The New York Mets, plagued by debt, injuries at every position, a stadium large enough to hold all of the Yankees’ money but also to keep all possible Mets home run balls in play, and a lethargic set of owners, have decided to acquire the entire Stuyvesant Hitmen baseball team as part of their revamped farm system.
The move is already being hailed by many baseball analysts as the Mets’ best acquisition in team history. “Since 1962, the Mets have always provided baseball’s mediocre players with exuberant contracts. Signing the Hitmen is a huge step away from tradition, as it will provide an affordable influx of talent and more importantly, a well of healthy starters that the Mets can access as replacements for their injured players,” baseball analyst Peter Gammons said.
After 2011 National League batting champion Jose Reyes took his talents to South Beach, further shrinking the already miniscule Mets’ depth chart, the team had to make quite a few call-ups. As a result, the average age of the players in its 2012 starting lineup will be 18.4 years, eleven years younger than the league average. Despite the potential of its new members, the Mets are having trouble -marketing players whose identities befuddle even the most devoted fan.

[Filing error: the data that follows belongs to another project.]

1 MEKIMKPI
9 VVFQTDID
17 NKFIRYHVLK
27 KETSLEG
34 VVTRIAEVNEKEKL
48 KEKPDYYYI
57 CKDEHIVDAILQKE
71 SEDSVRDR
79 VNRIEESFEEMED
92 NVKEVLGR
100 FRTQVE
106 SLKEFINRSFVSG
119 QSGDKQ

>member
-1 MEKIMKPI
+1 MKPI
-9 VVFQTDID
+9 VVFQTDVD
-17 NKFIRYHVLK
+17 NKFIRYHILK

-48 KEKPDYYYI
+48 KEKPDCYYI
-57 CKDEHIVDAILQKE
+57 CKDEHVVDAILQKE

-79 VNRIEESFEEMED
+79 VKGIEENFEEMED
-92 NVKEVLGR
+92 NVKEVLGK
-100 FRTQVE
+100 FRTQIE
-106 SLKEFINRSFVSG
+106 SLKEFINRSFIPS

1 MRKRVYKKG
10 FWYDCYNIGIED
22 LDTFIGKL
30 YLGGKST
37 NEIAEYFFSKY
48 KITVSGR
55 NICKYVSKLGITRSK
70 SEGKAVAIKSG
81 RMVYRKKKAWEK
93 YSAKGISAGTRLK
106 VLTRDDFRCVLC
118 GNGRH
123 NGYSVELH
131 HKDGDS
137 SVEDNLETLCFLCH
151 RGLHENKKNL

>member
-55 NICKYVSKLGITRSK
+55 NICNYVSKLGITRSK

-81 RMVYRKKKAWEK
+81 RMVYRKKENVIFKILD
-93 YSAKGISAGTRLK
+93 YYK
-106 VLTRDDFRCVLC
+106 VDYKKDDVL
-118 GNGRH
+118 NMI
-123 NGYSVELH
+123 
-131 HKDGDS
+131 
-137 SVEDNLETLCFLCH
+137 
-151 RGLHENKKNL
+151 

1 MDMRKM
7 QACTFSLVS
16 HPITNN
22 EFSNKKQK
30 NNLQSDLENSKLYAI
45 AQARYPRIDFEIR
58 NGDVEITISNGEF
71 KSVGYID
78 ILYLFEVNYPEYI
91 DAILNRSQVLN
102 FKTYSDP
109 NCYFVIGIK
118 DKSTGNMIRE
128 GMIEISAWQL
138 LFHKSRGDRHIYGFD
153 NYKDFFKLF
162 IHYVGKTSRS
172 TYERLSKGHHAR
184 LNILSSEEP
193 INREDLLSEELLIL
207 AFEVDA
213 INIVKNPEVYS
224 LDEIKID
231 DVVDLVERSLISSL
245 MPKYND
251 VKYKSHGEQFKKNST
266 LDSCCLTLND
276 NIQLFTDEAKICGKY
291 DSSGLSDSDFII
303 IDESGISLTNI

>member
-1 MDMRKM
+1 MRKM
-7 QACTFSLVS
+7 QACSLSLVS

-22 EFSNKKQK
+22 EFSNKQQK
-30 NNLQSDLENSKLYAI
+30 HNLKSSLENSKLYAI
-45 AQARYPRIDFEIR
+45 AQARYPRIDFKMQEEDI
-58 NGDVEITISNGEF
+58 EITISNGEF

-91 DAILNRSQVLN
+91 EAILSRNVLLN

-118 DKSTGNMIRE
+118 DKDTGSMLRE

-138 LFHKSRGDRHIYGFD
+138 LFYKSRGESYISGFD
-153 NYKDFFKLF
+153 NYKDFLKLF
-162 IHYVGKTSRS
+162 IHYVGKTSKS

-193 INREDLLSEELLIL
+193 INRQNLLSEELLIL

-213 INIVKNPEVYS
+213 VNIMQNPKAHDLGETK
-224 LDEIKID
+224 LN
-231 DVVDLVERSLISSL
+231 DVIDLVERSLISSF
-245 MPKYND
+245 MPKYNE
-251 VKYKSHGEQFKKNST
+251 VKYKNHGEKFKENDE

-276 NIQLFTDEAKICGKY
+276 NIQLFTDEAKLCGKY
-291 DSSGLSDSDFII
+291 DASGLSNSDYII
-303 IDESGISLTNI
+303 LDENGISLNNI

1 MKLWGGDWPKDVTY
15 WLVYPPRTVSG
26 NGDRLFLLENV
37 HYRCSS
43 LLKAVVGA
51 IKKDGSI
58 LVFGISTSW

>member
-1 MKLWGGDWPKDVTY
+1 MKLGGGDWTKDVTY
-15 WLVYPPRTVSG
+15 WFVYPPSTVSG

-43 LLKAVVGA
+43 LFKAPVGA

“Every day, the Citi Field security staff mistakes me for one of our ball boys or a member of the Pepsi T-shirt crew,” said outfielder Charlie Kramer, who will be filling in the vacant centerfield position this spring. Mets General Manager Sandy Alderson, who had to steal his son’s Razor scooter to travel down to Port St. Lucie, Florida, for Spring Training this year after the Mets informed him that they couldn’t afford a plane ticket, was more interested in using the Hitmen in another way. “Yes, we have had our share of injuries, including Ike Davis’s recent bout with valley fever, and just the other day, Johan Santana threw out his back getting into his car and Jason Bay was diagnosed with a concussion after walking into a really clean glass door,” he said. “However, looking past their potential effect on the field, when I made the deal, it was with the intention that these Stuy geniuses could actually help our team with its finances.”
The deal has already generated a lot of enthusiasm among the Hitmen and their 27 fans. “After making the PSAL playoffs for 15 consecutive seasons, maybe we can teach the Mets a thing or two about what it takes to be successful—or at least how not to choke in September,” Hitmen coach John Carlesi said.
When asked about their reactions to the news, sophomore Kevin Li, along with the entire Stuyvesant student body, simultaneously said, “Wait, we have a baseball team?”
According to multiple sources in the Mets organization, the Hitmen will keep their home field at Pier 40. The organization believes that in having to dodge flying lacrosse balls, oversized rugby players, and agile soccer players while running to catch fly balls, the Hitmen outfielders will be more prepared to dodge the food items that will be cascading down from the stands at Citi Field throughout Mets’ 2012 season.
New Mets shortstop Kyle Yee said, “We’re looking forward to teaching these players a thing or two about baseball. However, I don’t think we have a shot with Jason Bay. Not only is he a Met, but also he is Canadian.”